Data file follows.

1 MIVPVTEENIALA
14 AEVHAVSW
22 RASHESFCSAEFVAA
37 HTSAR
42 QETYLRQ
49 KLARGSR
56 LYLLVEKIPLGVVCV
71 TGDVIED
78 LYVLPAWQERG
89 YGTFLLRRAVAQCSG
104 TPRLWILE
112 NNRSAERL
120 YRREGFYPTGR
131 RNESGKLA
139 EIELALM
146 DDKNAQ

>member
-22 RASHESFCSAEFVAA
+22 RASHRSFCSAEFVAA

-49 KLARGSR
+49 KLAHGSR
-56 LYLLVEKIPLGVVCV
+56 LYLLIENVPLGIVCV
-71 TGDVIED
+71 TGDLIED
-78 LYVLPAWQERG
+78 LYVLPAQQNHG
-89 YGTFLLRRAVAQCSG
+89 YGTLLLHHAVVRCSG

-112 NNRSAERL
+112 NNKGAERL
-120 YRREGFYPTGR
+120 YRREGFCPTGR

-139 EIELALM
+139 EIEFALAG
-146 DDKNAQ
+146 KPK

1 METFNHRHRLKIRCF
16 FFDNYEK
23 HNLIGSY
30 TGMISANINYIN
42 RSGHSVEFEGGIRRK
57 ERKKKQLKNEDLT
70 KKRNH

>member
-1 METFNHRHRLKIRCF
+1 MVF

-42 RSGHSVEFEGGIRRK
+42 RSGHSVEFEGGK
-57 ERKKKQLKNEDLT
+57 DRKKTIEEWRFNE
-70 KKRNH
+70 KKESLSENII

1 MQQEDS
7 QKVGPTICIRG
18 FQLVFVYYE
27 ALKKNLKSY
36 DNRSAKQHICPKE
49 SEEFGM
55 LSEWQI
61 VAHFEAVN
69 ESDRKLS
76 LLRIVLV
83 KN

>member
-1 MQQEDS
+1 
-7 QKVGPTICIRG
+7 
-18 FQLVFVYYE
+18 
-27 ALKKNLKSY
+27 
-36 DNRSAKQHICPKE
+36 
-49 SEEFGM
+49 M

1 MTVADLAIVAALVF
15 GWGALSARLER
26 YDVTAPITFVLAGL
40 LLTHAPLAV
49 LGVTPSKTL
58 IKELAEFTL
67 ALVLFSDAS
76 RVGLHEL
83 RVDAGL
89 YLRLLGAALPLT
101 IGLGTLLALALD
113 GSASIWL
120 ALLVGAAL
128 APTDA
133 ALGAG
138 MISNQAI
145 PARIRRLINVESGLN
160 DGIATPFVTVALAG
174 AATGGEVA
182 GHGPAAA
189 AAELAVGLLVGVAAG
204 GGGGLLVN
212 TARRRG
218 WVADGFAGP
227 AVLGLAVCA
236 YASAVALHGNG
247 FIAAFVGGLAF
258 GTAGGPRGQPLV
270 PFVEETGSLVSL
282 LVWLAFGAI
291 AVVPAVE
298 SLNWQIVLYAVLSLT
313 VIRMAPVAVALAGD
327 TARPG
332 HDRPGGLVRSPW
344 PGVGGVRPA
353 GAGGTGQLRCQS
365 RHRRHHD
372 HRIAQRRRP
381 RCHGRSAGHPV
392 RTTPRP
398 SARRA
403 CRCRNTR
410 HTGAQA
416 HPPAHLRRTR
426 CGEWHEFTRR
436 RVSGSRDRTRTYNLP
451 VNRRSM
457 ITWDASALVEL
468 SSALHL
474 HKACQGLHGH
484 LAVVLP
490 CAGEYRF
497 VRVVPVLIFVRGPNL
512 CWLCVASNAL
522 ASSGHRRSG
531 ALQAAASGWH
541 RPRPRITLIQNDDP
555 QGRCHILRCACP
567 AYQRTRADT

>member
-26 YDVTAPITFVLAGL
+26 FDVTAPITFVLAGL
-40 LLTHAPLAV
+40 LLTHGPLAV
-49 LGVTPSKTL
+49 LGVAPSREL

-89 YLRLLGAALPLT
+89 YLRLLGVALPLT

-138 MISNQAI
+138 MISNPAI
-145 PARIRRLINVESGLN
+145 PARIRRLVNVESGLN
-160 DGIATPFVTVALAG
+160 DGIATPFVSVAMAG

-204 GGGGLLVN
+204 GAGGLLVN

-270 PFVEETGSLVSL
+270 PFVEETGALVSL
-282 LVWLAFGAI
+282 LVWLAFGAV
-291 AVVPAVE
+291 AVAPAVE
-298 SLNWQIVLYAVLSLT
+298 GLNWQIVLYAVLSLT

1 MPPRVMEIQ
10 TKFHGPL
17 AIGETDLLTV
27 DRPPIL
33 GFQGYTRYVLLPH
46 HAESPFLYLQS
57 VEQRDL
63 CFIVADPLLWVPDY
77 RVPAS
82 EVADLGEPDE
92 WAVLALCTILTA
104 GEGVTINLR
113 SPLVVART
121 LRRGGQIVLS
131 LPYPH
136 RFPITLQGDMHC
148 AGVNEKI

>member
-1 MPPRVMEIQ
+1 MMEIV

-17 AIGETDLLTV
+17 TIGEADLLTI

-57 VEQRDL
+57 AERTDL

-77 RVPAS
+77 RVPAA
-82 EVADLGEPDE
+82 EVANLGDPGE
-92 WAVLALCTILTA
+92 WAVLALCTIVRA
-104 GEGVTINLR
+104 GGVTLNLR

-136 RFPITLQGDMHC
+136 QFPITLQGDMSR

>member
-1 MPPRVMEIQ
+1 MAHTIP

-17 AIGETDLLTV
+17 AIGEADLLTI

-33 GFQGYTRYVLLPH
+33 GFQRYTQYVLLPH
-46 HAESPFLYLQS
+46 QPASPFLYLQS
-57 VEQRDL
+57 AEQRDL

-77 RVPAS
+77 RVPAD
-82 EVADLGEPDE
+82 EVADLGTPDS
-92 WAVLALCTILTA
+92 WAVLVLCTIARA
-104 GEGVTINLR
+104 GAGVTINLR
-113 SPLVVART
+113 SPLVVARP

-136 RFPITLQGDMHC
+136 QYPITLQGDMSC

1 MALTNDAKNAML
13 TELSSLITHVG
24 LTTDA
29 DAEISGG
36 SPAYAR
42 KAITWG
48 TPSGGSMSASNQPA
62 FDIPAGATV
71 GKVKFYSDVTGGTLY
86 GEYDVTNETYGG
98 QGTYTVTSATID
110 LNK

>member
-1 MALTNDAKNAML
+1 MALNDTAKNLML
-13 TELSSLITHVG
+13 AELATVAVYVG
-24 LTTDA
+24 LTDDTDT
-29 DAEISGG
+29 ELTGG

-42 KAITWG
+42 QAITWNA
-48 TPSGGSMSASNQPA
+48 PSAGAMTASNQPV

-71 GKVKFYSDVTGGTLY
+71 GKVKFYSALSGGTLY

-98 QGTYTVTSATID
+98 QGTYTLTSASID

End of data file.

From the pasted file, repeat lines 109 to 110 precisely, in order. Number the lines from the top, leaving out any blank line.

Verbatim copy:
298 SLNWQIVLYAVLSLT
313 VIRMAPVAVALAGD